GASTRONOMY IN PORTUGAL: A USEFUL LITTLE GUIDE ON THE SECRETS OF COD
Cod is a major institution in Portugal. Across the length and breadth of the country, you'll find it on every menu every day. Which is why we've prepared a useful little guide to help you learn more about this fish, including its history as well as the cultural and gastronomic aspects. And make no mistake… you'll be licking your fingers!more info
Catching the Best Waves in Portugal
A land fringed with some 1,800 kilometres of coastline opening onto the wild Atlantic, where winds and currents drive the build-up of waves, is bound to be the perfect destination for surfers. We now reveal the reasons why Portugal exerts such a pull on surfers and pinpoint some of the best beaches for doing this thrilling sport.
Why Surfing in Portugal Rocks
Waves of all sizes and for all tastes. The long Portuguese coastline has ample room for everyone wanting to surf, be they beginners or those who have had loads of waves behind them; that is, under their surfboard.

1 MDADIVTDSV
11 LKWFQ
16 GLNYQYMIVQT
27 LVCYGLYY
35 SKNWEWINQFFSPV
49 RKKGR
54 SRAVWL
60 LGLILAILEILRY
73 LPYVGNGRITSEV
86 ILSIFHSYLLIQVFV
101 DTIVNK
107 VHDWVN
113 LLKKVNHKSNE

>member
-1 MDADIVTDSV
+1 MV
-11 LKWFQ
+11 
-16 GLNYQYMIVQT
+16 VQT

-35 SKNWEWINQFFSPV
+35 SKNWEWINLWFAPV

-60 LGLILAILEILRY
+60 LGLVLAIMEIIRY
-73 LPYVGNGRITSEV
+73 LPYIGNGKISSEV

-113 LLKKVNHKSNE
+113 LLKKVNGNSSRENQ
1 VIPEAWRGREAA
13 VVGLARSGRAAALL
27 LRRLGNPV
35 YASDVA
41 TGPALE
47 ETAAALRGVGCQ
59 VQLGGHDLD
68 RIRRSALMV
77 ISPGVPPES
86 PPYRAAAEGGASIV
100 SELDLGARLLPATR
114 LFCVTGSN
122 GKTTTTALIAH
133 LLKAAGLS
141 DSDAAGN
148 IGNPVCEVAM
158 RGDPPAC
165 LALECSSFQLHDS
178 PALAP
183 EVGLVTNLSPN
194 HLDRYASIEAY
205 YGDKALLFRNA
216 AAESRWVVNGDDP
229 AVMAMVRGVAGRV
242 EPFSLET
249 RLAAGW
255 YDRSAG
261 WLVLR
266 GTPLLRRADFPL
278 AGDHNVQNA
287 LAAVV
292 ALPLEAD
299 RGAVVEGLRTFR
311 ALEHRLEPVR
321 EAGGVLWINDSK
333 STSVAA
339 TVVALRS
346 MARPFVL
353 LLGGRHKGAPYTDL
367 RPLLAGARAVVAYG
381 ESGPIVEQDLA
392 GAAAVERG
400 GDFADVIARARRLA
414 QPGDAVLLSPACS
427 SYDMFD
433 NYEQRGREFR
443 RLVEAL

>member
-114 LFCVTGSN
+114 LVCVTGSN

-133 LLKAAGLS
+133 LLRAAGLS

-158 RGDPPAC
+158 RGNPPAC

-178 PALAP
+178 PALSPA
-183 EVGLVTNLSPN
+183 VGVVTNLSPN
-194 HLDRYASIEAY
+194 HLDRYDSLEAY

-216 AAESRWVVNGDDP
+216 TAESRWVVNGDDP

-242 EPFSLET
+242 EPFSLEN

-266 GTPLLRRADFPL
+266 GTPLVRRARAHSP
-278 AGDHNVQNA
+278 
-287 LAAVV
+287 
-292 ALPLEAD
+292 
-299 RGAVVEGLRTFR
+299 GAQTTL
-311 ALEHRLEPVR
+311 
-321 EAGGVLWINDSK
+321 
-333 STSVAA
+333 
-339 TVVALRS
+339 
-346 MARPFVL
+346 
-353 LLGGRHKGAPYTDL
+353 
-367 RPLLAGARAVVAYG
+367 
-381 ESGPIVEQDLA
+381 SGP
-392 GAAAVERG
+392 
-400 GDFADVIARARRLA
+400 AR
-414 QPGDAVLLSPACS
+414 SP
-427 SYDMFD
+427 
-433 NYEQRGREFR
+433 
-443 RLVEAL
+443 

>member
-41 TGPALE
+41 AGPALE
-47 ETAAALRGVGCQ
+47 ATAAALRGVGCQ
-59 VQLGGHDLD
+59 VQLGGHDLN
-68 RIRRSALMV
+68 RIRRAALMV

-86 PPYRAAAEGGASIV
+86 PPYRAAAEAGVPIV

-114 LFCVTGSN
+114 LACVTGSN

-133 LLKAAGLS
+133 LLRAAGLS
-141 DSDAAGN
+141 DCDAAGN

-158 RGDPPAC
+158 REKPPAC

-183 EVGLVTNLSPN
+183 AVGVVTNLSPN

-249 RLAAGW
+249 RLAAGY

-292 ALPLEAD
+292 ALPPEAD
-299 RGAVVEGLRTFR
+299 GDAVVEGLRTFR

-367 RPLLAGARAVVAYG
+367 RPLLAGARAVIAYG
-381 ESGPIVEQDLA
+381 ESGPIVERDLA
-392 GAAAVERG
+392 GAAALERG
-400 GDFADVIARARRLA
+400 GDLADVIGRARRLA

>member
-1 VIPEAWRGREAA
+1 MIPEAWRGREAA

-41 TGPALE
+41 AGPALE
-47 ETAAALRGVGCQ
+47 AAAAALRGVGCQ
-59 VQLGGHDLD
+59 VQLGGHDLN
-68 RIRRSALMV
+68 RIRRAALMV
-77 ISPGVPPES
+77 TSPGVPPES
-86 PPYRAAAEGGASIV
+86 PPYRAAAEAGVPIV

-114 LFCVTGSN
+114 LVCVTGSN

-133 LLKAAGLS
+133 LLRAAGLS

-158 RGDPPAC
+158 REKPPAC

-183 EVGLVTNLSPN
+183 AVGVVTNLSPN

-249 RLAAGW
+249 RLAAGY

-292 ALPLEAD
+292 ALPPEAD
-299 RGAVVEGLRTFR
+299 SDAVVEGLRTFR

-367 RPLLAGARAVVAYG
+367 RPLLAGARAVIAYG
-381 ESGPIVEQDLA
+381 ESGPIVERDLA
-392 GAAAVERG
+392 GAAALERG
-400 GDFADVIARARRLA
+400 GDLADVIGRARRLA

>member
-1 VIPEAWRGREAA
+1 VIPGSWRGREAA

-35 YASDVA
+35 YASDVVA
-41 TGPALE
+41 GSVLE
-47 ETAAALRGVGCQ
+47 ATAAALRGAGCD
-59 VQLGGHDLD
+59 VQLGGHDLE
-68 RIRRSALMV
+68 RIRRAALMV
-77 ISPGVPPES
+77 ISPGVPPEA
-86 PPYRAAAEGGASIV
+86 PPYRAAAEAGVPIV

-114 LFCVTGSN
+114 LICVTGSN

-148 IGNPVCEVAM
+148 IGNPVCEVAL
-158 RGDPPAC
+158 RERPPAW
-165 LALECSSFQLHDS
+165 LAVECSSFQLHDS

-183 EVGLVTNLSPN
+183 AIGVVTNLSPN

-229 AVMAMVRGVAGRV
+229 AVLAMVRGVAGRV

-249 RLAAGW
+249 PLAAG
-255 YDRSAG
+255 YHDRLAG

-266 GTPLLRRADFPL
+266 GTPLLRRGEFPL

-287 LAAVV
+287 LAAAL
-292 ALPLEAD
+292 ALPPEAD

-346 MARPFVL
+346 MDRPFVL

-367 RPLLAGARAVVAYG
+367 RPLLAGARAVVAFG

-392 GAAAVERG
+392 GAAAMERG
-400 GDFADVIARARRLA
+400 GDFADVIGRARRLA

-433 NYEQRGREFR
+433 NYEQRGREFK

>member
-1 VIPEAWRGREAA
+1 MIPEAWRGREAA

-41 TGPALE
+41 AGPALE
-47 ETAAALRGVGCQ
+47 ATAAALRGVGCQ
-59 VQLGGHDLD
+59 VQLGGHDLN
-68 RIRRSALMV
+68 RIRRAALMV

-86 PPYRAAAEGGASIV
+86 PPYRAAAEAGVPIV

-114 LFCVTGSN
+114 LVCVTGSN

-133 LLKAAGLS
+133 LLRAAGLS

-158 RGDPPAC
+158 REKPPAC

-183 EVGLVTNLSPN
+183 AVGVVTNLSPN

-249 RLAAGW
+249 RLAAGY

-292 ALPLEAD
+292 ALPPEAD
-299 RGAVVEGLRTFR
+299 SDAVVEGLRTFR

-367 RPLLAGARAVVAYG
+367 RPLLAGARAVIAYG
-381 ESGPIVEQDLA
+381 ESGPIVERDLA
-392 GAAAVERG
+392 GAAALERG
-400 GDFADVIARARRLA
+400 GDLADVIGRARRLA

The good climate. In Portugal, the weather is usually good most of the year around, except in winter, when temperatures go down. The rest of the year is conducive to having a good dip with your surfboard in tow.
The food is fantastic. After a hard day’s riding waves, regaining your strength by downing some great sardinhas asadas (grilled sardines) or savouring an exquisite dish of bacalhau à brás codfish is a delight on the palate.
Affordable prices. In Portugal it is comparatively easy to find quality food and accommodation at more than reasonable prices. What more could you ask for?
The Best Beaches for Catching Waves
Portugal boasts a vast array of surfing beaches, but here are the most outstanding ones:
Apart from being a charming fishing village, Ericeira, situated 30 kilometres north of Lisbon, is one of the favourite destinations for surfers heading for Portugal. It has the distinction of being Europe’s first listed World Surfing Reserve on account of the quality of its waves, the great number of surfing spots and its environment. One of the most prominent spots is the area of Coxos, a small cove with waves of up to 5 metres high, suitable only for daredevils. Another of the noteworthy enclaves is around Ribeira d’Ilhas, ideal for all kinds of surfers and well-known for its beach bars, where people congregate to refuel and socialise. Any time of year is suitable for surfing on these beaches.